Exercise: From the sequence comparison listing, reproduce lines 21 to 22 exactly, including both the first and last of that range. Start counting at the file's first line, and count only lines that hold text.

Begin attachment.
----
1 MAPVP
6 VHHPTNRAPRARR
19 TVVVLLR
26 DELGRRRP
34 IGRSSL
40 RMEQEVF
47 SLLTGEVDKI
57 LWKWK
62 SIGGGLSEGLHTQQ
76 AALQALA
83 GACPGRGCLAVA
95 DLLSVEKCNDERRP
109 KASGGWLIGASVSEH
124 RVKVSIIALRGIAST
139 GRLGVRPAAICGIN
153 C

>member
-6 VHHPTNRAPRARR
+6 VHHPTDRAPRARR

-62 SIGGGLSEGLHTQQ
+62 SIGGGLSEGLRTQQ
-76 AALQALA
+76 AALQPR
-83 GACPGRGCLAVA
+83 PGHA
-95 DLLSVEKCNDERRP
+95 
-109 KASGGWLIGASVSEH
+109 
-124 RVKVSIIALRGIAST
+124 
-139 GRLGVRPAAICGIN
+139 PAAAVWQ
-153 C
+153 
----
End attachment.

+62 SIGGGLSEGLRTQQ
-76 AALQALA